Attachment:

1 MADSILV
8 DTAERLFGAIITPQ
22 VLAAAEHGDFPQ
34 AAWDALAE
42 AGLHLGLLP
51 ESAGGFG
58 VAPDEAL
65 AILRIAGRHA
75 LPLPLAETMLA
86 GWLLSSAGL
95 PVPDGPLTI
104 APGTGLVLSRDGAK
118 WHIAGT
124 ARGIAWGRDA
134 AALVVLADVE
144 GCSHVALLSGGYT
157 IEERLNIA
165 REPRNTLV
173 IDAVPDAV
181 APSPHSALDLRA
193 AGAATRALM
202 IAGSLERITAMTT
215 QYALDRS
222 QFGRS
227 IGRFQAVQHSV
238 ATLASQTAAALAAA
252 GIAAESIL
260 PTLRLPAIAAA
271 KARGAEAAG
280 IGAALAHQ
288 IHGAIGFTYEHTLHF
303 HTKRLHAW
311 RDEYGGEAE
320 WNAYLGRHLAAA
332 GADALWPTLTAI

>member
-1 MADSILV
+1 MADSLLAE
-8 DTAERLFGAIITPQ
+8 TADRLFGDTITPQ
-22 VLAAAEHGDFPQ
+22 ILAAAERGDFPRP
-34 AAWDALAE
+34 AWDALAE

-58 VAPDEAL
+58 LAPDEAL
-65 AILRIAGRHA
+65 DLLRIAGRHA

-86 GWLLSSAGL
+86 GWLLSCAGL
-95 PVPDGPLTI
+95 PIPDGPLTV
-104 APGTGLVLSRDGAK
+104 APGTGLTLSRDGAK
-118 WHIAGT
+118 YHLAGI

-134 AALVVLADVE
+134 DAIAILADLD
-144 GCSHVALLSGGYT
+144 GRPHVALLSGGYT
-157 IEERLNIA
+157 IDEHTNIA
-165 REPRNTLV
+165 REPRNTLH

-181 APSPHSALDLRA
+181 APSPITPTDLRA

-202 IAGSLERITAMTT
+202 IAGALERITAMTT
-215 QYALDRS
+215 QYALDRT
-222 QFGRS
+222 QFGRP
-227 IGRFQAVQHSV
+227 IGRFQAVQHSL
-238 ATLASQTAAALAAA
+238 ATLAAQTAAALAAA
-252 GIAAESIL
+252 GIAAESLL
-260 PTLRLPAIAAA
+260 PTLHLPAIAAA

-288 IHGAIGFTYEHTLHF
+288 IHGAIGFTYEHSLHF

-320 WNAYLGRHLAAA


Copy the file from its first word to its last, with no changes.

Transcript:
1 MADSILV
8 DTAERLFGAIITPQ
22 VLAAAEHGDFPQ
34 AAWDALAE
42 AGLHLGLLP
51 ESAGGFG
58 VAPDEAL
65 AILRIAGRHA
75 LPLPLAETMLA
86 GWLLSSAGL
95 PVPDGPLTI
104 APGTGLVLSRDGAK
118 WHIAGT
124 ARGIAWGRDA
134 AALVVLADVE
144 GCSHVALLSGGYT
157 IEERLNIA
165 REPRNTLV
173 IDAVPDAV
181 APSPHSALDLRA
193 AGAATRALM
202 IAGSLERITAMTT
215 QYALDRS
222 QFGRS
227 IGRFQAVQHSV
238 ATLASQTAAALAAA
252 GIAAESIL
260 PTLRLPAIAAA
271 KARGAEAAG
280 IGAALAHQ
288 IHGAIGFTYEHTLHF
303 HTKRLHAW
311 RDEYGGEAE
320 WNAYLGRHLAAA
332 GADALWPTLTAI

>member
-1 MADSILV
+1 MADSLLAE
-8 DTAERLFGAIITPQ
+8 TADRLFGDTITPQ
-22 VLAAAEHGDFPQ
+22 ILAAAERGDFPRP
-34 AAWDALAE
+34 AWDALAE

-58 VAPDEAL
+58 LAPDEAL
-65 AILRIAGRHA
+65 DLLRIAGRHA

-86 GWLLSSAGL
+86 GWLLSCAGL
-95 PVPDGPLTI
+95 PIPDGPLTV
-104 APGTGLVLSRDGAK
+104 APGTGLTLSRDGAK
-118 WHIAGT
+118 YHLAGI

-134 AALVVLADVE
+134 DAIAILADLD
-144 GCSHVALLSGGYT
+144 GRPHVALLSGGYT
-157 IEERLNIA
+157 IDEHTNIA
-165 REPRNTLV
+165 REPRNTLH

-181 APSPHSALDLRA
+181 APSPITPTDLRA

-202 IAGSLERITAMTT
+202 IAGALERITAMTT
-215 QYALDRS
+215 QYALDRT
-222 QFGRS
+222 QFGRP
-227 IGRFQAVQHSV
+227 IGRFQAVQHSL
-238 ATLASQTAAALAAA
+238 ATLAAQTAAALAAA
-252 GIAAESIL
+252 GIAAESLL
-260 PTLRLPAIAAA
+260 PTLHLPAIAAA

-288 IHGAIGFTYEHTLHF
+288 IHGAIGFTYEHSLHF

-320 WNAYLGRHLAAA